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  1. On Legal Reasoning as Practical Reasoning.Aulis Aarnio - 1987 - Theoria 3 (1):97-107.
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  2. On Legal Reasoning.Aulis Aarnio - 1977 - Turun Yliopisto.
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  3. Legal Reasoning.Aulis Aarnio & Neil MacCormick (eds.) - 1958 - New York University Press, Reference Collection.
    This Major Reference series brings together a wide range of key international articles in law and legal theory. Many of these essays are not readily accessible, and their presentation in these volumes will provide a vital new resource for both research and teaching. Each volume is edited by leading international authorities who explain the significance and context of articles in an informative and complete introduction.
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  4. Social Facts, Constitutional Interpretation, and the Rule of Recognition.Matthew D. Adler - unknown
    This chapter is an essay in a volume that examines constitutional law in the United States through the lens of H.L.A. Hart's "rule of recognition" model of a legal system. My chapter focuses on a feature of constitutional practice that has been rarely examined: how jurists and scholars argue about interpretive methods. Although a vast body of scholarship provides arguments for or against various interpretive methods -- such as textualism, originalism, "living constitutionalism," structure-and-relationship reasoning, representation reinforcement, minimalism, and so forth (...)
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  5. On (Moral) Philosophy and American Legal Scholarship.Matthew D. Adler - 2009 - In Francis J. Mootz (ed.), On Philosophy in American Law. Cambridge University Press. pp. 114.
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  6. A Theory of Legal Argumentation the Theory of Rational Discourse as Theory of Legal Justification.Ruth Adler (ed.) - 1989
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  7. The Morality of Precedent in Law.Raphael A. Akanmidu - 2001 - Ratio Juris 14 (2):244-251.
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  8. Legal Objectivity and the Illusion of Legal Principles.Larry Alexander - 2012 - In Matthias Klatt (ed.), Institutionalized Reason: The Jurisprudence of Robert Alexy. Oxford University Press.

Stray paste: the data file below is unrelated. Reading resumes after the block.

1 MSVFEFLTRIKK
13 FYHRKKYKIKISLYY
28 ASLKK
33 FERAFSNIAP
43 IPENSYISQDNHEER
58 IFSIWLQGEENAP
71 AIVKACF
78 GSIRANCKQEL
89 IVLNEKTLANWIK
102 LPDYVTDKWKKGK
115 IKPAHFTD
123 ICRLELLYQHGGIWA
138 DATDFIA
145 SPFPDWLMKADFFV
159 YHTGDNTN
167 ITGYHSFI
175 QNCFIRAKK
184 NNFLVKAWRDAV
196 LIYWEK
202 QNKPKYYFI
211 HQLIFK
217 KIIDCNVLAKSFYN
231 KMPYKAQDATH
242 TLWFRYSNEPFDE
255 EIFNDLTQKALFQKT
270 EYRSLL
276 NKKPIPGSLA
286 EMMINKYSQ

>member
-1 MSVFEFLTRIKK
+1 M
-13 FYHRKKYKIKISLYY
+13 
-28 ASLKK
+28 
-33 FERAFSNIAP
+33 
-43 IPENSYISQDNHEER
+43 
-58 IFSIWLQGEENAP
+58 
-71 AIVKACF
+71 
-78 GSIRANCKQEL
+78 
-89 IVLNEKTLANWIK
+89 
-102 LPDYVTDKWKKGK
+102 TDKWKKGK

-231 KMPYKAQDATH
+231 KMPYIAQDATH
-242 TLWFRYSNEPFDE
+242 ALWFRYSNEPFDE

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  9. Lesser Evils: A Closer Look at the Paradigmatic Justification. [REVIEW]Larry Alexander - 2005 - Law and Philosophy 24 (6):611-643.
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  10. The Rule of Rules: Morality, Rules, and the Dilemmas of Law.Larry Alexander - 2001 - Duke University Press.
    In "The Rule of Rules" Larry Alexander and Emily Sherwin examine this dilemma.
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  11. Affirmative Duties and the Limits of Self-Sacrifice.Larry Alexander - 1996 - Law and Philosophy 15 (1):65 - 74.
    American criminal law reflects the absence of any general duty of Good Samaritanism. Nonetheless, there are some circumstances in which it imposes affirmative duties to aid others. In those circumstances, however, the duty to aid is canceled whenever aiding subjects the actor to a certain level of risk or sacrifice, a level that can be less than the risk or sacrifice faced by the beneficiary if not aided. In this article, I demonstrate that this approach to limiting affirmative duties to (...)
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  12. Inculpatory and Exculpatory Mistakes and the Fact/Law Distinction: An Essay in Memory of Myke Balyes. [REVIEW]Larry Alexander - 1993 - Law and Philosophy 12 (1):33 - 70.
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  13. Practical Reason and Statutory Interpretation.Larry Alexander - 1993 - Law and Philosophy 12 (3):319 - 328.
    I examine the "practical reason" approach to statutory interpretation, according to which the interpreter should look not only to text, legislative history, and other indicia of legislative intent, but also to post-enactment history and current values. I argue that if "practical reason" represents an epistemology of statutory interpretation, its proponents owe us an account of statutory ontology, without which their claims cannot be evaluated. On the other hand, if the practical reason approach claims to be itself an account of statutory (...)
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  14. Demystifying Legal Reasoning.Larry Alexander & Emily Sherwin - 2008 - Cambridge University Press.
    Demystifying Legal Reasoning defends the proposition that there are no special forms of reasoning peculiar to law. Legal decision makers engage in the same modes of reasoning that all actors use in deciding what to do: open-ended moral reasoning, empirical reasoning, and deduction from authoritative rules. This book addresses common law reasoning when prior judicial decisions determine the law, and interpretation of texts. In both areas, the popular view that legal decision makers practise special forms of reasoning is false.